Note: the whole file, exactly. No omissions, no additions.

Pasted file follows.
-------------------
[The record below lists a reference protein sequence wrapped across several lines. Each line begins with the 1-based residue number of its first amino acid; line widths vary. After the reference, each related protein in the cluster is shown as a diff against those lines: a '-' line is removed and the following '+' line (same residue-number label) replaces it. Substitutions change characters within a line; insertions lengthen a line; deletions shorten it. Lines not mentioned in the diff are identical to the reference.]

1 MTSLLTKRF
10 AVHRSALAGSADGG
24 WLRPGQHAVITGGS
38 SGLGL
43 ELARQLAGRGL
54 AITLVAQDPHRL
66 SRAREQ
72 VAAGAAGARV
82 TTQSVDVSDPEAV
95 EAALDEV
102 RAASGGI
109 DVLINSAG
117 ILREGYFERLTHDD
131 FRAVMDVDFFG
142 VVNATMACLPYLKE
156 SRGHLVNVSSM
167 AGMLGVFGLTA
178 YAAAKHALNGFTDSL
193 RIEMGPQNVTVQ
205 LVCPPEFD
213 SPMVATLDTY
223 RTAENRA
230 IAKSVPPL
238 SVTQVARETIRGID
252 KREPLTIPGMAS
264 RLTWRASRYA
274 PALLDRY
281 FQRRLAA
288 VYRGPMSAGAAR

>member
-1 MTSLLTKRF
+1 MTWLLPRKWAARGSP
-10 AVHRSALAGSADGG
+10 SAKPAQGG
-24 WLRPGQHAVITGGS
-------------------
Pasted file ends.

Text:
[The record below lists a reference protein sequence wrapped across several lines. Each line begins with the 1-based residue number of its first amino acid; line widths vary. After the reference, each related protein in the cluster is shown as a diff against those lines: a '-' line is removed and the following '+' line (same residue-number label) replaces it. Substitutions change characters within a line; insertions lengthen a line; deletions shorten it. Lines not mentioned in the diff are identical to the reference.]

1 MTSLLTKRF
10 AVHRSALAGSADGG
24 WLRPGQHAVITGGS
38 SGLGL
43 ELARQLAGRGL
54 AITLVAQDPHRL
66 SRAREQ
72 VAAGAAGARV
82 TTQSVDVSDPEAV
95 EAALDEV
102 RAASGGI
109 DVLINSAG
117 ILREGYFERLTHDD
131 FRAVMDVDFFG
142 VVNATMACLPYLKE
156 SRGHLVNVSSM
167 AGMLGVFGLTA
178 YAAAKHALNGFTDSL
193 RIEMGPQNVTVQ
205 LVCPPEFD
213 SPMVATLDTY
223 RTAENRA
230 IAKSVPPL
238 SVTQVARETIRGID
252 KREPLTIPGMAS
264 RLTWRASRYA
274 PALLDRY
281 FQRRLAA
288 VYRGPMSAGAAR

>member
-1 MTSLLTKRF
+1 MTWLLPRKWAARGSP
-10 AVHRSALAGSADGG
+10 SAKPAQGG
-24 WLRPGQHAVITGGS